The GOP’s so-called “solution” to gun violence went well beyond the bounds of common sense and reason this last week when Sasse and Fischer voted with all of the other Senate Republican (but Mark Kirk) to block an amendment that would have barred those on the terrorist watch list from buying guns. This was a deeply irresponsible and reckless vote that was yet another indicator that Fischer and Sasse are soft on terrorism.
In his weekly address last Saturday, President Obama responded to this vote by correctly stating: “Right now, people on the no-fly list can walk into a store and buy a gun,” Obama said. “That is insane. If you’re too dangerous to board a plane, you’re too dangerous, by definition, to buy a gun. And so I’m calling on Congress to close this loophole, now.”
The biggest obstacle to closing this loophole and common sense gun safety reform is the National Rifle Association (NRA). In reality, the NRA is simply the lobbying and pressure group for the lucrative gun manufacturing industry – which makes a lot of money on our country’s dysfunctional gun laws. It is not in dispute that the lion’s share of the NRA’s funds come from gun industry coffers. Just last week after the shootings in Colorado Springs and San Bernadino, the NRA urged their followers to call their member of Congress and urge them to vote no on any gun safety reform legislation.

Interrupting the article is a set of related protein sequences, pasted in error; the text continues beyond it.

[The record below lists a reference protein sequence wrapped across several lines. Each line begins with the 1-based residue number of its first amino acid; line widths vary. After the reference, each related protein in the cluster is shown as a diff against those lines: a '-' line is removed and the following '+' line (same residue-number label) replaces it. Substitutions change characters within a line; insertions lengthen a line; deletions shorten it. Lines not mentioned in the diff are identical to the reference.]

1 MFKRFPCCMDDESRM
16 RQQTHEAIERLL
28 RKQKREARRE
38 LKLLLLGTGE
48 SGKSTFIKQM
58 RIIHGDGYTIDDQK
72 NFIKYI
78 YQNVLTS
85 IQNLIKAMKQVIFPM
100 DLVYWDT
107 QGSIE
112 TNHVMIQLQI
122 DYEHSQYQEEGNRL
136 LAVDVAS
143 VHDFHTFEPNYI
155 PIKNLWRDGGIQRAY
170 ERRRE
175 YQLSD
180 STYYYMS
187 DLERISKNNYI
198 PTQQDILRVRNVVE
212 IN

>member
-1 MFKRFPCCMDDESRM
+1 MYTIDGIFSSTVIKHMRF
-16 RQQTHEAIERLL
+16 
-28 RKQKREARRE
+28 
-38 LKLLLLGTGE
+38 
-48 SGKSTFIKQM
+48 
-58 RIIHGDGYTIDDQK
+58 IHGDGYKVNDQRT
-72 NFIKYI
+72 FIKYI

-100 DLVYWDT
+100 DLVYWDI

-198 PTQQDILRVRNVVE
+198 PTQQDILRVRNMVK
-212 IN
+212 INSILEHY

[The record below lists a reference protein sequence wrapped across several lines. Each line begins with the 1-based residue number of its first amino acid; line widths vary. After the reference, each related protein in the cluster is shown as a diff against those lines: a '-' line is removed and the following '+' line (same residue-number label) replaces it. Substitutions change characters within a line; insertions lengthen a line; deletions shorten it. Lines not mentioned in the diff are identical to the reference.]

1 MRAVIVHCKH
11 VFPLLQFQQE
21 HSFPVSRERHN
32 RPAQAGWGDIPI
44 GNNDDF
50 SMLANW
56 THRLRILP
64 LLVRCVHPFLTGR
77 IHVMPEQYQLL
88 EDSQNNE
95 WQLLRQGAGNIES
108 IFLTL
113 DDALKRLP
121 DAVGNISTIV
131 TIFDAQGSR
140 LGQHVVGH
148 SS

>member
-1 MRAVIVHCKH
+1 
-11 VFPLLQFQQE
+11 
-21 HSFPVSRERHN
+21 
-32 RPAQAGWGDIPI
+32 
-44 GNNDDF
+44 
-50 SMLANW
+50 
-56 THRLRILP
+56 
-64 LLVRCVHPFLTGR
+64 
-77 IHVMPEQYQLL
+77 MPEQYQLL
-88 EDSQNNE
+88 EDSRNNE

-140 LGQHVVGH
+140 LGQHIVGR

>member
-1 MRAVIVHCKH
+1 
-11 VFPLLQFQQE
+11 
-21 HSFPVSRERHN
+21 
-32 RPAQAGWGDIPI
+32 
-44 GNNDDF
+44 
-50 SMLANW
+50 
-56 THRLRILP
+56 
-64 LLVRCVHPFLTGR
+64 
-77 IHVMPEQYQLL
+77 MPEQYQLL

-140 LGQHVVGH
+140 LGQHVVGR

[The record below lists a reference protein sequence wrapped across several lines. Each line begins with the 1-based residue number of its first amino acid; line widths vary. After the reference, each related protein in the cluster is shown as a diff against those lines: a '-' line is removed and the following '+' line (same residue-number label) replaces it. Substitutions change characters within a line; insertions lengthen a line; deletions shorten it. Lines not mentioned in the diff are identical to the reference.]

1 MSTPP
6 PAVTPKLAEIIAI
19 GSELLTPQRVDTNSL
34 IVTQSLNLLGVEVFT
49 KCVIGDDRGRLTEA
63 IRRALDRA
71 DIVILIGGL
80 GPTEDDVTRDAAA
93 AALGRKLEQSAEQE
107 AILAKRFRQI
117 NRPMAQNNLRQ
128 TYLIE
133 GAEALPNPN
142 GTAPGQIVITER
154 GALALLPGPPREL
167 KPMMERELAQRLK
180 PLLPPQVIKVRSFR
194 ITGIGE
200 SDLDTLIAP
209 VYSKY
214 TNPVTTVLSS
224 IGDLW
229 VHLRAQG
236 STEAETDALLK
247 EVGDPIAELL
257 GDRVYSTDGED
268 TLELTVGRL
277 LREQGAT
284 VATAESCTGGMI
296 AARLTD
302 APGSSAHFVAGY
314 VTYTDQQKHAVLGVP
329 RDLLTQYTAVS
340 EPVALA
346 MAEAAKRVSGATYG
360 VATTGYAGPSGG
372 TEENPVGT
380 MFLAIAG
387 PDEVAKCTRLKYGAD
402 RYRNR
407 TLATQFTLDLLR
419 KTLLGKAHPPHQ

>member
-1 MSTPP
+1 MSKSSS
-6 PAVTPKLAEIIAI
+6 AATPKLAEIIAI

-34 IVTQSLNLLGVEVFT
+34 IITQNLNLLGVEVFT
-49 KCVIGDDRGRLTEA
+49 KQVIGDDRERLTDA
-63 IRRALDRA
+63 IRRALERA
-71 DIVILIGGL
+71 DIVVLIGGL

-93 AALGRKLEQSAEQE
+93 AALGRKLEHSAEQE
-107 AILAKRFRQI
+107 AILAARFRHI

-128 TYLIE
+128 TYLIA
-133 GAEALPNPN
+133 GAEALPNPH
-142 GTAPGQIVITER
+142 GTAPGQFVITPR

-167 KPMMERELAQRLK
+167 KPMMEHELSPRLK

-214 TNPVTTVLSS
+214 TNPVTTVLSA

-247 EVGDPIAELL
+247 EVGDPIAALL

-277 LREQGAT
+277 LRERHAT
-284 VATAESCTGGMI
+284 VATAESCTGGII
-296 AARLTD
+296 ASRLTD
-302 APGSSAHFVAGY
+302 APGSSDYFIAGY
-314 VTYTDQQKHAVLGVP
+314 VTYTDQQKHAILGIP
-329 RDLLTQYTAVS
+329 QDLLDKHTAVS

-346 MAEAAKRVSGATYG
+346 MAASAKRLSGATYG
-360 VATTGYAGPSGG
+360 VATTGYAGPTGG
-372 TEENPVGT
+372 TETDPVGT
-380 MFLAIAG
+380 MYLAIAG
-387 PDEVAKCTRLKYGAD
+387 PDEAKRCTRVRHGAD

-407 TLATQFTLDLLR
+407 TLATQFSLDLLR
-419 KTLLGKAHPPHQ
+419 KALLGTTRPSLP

Unfortunately, the Republican members of Nebraska’s Congressional delegation have aligned themselves with the out of state gun manufacturing industry. Fischer, Fortenberry and Smith have all received “A” ratings from the NRA. It’s too early for Sasse to be rated by the NRA but he did receive that group’s endorsement in the 2014 election. Without a doubt, Sasse will soon receive an “A” rating from the gun manufacturers as well in light of his recent vote to allow terrorist suspects to purchase military style assault weapons.
Like many Americans, I find it frustrating and discouraging that a lucrative industry that benefits financially from the mass shootings in America has managed to block reform legislation that has the overwhelming support of the voters and would actually save lives. In addition, it is obvious that Fischer, Sasse, Fortenberry and Smith rejected the views of their constituents and have chosen to prioritize the agenda of an extreme, out of state special interest group.
The only way we as a country can stop this senseless slaughter of innocent people is to elect new members of Congress. We Democrats must let the voters know that we’re supporting gun safety measures with a proven track record of success in other countries that won’t impinge upon anybody’s ability to hunt or defend themselves. I believe that once the voters realize just how extreme and uncompromising the NRA is, they will reconsider their support for the members of Congress who carry their water. Now let’s get that message out and get it done!